Dershowitz: Meadows Contempt Charge Premature Without Privilege Ruling


Democrats should have waited until a court could rule on former President Donald Trump’s executive privilege argument before it voted to hold former White House chief of staff Mark Meadows in contempt of Congress, according to legal expert Alan Dershowitz.

“In the absence of a definitive judicial decision to the contrary, former chief of staff Mark Meadows would seem to be required to accept former President Trump’s claim of executive privilege,” Dershowitz wrote. “Were he now to divulge communications that the courts ultimately held were privileged, the damage would be irremediable.

“The cat could not be returned to the constitutional bag. On the other hand, if he does not now disclose, and the courts ruled that he must, the only harm would be some delay. The balance of harms clearly favors non-disclosure at this time.”

The House voted Tuesday, almost exclusively on party lines, to hold Meadows in contempt of Congress for refusing to cooperate with the committee investigating Jan. 6, subpoenaing him to sit for a deposition and provide documents from his time in the White House.

Meadows argued the some documents are covered by former President Donald Trump’s executive privilege and therefore cannot be released. He is currently suing the panel over this issue.

“That is precisely why it is so outrageous for the committee now to be seeking the criminal indictment of Meadows for refusing to disclose material that may well be constitutionally privileged,” Dershowitz added. “They should seek to have the courts rule first on the constitutional issue, and if Meadows then refuses to comply with a judicial order, they can seek criminal penalties.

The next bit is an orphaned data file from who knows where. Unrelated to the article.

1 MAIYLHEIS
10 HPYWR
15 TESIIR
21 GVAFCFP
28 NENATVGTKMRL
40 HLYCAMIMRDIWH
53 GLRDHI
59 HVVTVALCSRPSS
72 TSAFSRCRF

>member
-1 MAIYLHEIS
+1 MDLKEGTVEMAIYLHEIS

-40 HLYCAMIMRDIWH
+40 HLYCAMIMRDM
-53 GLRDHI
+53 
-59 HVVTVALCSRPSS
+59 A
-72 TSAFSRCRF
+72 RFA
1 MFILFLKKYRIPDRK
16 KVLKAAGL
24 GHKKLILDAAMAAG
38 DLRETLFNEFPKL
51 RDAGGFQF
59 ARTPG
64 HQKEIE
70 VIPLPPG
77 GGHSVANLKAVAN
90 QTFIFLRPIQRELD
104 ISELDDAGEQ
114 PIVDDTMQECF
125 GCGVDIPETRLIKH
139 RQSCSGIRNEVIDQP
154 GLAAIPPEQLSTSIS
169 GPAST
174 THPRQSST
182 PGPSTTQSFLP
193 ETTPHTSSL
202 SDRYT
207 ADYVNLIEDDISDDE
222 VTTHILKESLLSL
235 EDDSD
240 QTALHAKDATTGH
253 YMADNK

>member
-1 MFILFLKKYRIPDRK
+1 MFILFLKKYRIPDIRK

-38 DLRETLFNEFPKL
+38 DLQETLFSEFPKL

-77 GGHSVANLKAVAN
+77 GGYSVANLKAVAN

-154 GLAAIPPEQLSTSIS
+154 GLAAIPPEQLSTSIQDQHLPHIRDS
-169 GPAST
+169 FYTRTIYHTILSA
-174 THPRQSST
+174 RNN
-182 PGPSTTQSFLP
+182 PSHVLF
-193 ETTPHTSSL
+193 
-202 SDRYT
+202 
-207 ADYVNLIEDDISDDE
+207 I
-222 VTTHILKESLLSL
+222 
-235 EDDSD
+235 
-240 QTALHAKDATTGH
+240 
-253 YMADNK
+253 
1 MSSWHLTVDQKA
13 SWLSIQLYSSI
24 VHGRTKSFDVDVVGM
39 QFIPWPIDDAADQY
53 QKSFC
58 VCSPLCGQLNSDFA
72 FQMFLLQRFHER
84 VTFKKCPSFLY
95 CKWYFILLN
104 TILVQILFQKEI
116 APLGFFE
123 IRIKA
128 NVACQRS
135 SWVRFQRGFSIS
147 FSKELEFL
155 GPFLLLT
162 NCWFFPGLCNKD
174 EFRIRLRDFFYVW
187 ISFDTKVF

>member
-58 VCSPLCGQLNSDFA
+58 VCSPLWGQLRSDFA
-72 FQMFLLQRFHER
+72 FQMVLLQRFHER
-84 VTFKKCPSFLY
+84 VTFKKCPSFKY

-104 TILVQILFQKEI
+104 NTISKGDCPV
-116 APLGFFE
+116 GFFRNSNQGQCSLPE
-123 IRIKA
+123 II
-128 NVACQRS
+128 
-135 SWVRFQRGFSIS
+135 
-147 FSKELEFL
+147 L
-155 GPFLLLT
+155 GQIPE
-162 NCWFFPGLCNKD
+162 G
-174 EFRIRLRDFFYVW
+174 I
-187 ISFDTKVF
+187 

“This chronology is especially required because Meadows has said that he would comply with court orders.”

Ultimately, the ball is in the Justice Department’s court and it should reject the House’s recommendation for criminal contempt of Congress charges against Meadows, Dershowitz concluded.

“The Justice Department should therefore refuse any congressional demand to indict Meadows,” he wrote. “If the Justice Department improperly secures an indictment from a grand jury — which they can easily do because, as one judge put it, grand juries would ‘indict a ham sandwich’ if asked to do so — the courts should immediately dismiss it and demand that the Justice Department first get a judicial ruling on the constitutional issue.”